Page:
This same principle can be applied to a small business self-employment situation, as exists in this case. In a self-employment situation, a compensation judge should determine what it would cost the owner of the business in question, in an arm=s-length negotiation, to hire someone to do the work performed by the employee. That amount would constitute the employee=s earnings in the self-employment. This general principle presumes, as was the case with the employee=s retail sporting goods store, that the business had sufficient net income to pay the determined wage to the employee. As a result, after the wage has been determined the compensation judge must take the second step of considering whether the business had sufficient net income to pay the wage. If it did, then that wage would constitute the employee=s earning capacity for determining his entitlement to temporary partial disability. If the enterprise=s earnings were insufficient to pay the determined wage the employee=s wage will equal the enterprise=s earnings. In making the second step determination the compensation judge should include revenues from all sources, including rental and interest income to the company and allow deduction for all lawful business expenses permitted by the tax laws. The general rule should be that depreciation permitted by the federal tax laws on personal or business tax returns involving the self-employment should be allowed as a business expense for determining if funds are available to pay the employee=s wage. Hamilton v. GMW Trucking, 42 W.C.D. 257 (W.C.C.A. 1989); Gillespie v. Wesi/Johnson Screens, slip op. (W.C.C.A. June 13, 1996).
Under the circumstances of this case, we remand the matter to the compensation judge for a review of the employee=s activities to determine what the owner of a business like B & E would have had to pay in total compensation, after an arm=s-length negotiation, for the performance of all of the services provided to that corporation by the employee during 1999.,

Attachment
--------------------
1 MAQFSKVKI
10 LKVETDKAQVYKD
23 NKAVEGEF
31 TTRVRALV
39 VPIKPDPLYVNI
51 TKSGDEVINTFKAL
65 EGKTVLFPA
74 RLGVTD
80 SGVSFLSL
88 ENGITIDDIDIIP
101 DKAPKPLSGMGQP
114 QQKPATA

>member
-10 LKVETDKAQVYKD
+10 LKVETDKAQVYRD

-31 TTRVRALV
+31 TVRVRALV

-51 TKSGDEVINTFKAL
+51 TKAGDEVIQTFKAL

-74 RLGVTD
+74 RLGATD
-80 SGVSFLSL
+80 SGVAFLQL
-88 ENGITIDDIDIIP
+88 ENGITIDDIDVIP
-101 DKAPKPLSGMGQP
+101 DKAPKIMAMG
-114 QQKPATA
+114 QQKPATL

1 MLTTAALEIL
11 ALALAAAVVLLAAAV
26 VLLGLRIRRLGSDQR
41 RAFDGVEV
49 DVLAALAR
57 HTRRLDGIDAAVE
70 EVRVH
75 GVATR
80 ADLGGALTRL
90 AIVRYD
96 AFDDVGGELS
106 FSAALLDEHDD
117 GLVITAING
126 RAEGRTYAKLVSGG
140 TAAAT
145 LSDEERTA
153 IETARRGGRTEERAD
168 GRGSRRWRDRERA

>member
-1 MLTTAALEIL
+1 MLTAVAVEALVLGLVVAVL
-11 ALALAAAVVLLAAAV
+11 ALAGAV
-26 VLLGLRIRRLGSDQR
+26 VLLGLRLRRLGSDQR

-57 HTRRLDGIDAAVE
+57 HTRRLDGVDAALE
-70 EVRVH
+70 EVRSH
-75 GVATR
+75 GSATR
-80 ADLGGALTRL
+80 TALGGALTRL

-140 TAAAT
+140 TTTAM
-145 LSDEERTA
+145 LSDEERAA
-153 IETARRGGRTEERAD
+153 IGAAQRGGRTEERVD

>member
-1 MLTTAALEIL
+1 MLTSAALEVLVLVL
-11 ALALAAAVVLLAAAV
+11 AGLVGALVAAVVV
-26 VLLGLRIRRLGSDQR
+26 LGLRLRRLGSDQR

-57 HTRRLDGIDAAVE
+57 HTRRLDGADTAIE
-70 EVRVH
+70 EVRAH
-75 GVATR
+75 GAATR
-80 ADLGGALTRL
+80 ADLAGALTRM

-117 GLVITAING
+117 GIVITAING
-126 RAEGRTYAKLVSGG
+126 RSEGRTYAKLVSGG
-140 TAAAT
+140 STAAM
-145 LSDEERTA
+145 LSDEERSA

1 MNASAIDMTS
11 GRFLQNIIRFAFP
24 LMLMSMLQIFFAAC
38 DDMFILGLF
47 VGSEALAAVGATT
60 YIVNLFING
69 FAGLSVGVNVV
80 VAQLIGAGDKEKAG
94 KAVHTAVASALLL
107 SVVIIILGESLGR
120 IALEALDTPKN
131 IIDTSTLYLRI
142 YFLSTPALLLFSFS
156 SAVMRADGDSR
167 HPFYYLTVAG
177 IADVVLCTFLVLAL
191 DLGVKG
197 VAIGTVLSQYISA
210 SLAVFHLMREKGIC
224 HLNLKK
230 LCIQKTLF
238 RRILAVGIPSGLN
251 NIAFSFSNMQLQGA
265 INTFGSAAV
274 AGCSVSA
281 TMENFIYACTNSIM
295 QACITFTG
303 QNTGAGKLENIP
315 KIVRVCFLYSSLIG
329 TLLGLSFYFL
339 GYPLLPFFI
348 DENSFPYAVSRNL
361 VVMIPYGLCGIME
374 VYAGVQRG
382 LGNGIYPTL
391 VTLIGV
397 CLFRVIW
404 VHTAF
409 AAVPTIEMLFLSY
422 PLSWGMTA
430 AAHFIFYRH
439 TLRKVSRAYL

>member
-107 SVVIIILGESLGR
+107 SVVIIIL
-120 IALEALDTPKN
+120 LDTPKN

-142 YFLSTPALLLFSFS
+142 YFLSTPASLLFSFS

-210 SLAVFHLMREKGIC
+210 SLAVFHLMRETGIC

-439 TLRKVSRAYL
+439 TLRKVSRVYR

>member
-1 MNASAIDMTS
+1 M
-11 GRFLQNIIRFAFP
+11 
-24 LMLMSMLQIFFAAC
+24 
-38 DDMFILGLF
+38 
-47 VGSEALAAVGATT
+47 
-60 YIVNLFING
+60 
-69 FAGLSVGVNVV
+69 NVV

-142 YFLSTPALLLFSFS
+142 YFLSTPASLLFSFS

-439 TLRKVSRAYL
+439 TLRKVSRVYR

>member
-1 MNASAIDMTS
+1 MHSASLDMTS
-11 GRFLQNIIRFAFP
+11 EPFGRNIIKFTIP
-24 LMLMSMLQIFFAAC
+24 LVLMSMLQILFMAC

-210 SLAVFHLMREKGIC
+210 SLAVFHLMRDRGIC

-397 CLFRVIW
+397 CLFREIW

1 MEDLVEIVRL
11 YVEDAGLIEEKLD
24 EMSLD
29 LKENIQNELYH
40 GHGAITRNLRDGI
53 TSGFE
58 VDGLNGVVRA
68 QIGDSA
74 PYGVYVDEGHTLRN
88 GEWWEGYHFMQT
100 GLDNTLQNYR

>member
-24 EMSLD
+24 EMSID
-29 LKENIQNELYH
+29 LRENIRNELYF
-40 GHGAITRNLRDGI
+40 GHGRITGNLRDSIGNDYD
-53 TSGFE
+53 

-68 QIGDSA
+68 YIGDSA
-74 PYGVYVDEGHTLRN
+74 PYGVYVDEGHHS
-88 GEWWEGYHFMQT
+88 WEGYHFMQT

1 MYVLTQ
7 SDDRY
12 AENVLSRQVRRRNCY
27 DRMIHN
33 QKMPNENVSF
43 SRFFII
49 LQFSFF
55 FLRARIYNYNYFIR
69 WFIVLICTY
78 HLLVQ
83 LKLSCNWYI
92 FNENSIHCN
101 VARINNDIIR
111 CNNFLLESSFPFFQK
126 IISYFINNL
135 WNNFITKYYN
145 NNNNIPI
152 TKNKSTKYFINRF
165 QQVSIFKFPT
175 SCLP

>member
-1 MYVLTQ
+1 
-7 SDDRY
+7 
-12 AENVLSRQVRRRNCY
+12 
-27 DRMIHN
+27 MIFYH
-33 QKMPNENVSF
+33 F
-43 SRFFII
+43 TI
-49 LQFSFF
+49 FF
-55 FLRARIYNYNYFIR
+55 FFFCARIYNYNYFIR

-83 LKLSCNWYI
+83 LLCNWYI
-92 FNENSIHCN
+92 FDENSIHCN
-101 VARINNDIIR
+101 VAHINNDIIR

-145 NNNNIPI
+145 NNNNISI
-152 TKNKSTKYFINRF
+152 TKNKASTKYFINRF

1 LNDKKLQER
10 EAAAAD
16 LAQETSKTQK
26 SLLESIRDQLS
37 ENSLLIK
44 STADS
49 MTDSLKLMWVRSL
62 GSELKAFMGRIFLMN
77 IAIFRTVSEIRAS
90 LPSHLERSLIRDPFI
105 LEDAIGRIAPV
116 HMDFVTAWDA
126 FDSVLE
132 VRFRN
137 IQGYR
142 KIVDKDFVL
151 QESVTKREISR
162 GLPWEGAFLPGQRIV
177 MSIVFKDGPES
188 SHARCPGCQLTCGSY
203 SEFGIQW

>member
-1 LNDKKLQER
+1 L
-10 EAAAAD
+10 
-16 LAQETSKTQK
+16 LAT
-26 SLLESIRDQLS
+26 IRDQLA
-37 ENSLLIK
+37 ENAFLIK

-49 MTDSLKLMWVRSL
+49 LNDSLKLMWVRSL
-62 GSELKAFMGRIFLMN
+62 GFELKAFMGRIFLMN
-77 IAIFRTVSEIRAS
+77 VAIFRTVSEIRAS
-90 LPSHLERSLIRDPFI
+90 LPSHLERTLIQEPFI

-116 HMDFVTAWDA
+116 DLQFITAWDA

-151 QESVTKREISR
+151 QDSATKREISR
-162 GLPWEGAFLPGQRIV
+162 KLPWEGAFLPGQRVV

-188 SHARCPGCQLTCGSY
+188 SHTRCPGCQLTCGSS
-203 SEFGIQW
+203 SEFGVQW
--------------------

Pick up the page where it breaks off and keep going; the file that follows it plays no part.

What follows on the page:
We note that the compensation judge has already determined that the employee should be considered to have a $60.00 weekly wage for his work as a bartender at Wannabee=s. This finding was not appealed. This finding was based on the employee=s testimony that the only work he did at Wannabee=s was to take inventory, fill in as a bartender and Ajust oversee what was going on.@ He testified that the bar operation was his wife=s business and he operated the sports store. He stated that she made all the bar business decisions, ordered inventory, made all personnel decisions, kept the books and records, worked with the tax consultant on the tax returns and ran the day-to-day operation. (T. 51-58, 70, 78.) The compensation judge accepted this testimony as credible since he determined that the employee=s work at Wannabee=s was only worth $60.00 per week based on $5.00 per hour for twelve hours work per week. The compensation judge selected a wage rate of $5.00 per hour, one obviously based on arm=s-length negotiation with other part-time employees who were paid the same rate. (Findings 8, 9, 10, 14.) We find the compensation judge=s unappealed decision satisfies the standard established in Backaus and there is no need for the issue of the employee=s earnings from the bar to be revisited on remand. On remand the compensation judge need not consider whether Wannabee=s had sufficient funds to pay the $75.00 per week the compensation judge has attributed to the employee. Based on the tax returns submitted, the business had sufficient funds to pay this wage. As indicated above, in making this determination, we reject the employee=s theory that the bar business need not include the income derived from the rental of living quarters and space to the VFW or concession fees paid by the video game owners. All of this income should be considered a part of the bar business. We reject the employer and insurer=s argument that the depreciation should not be allowed as a business expense.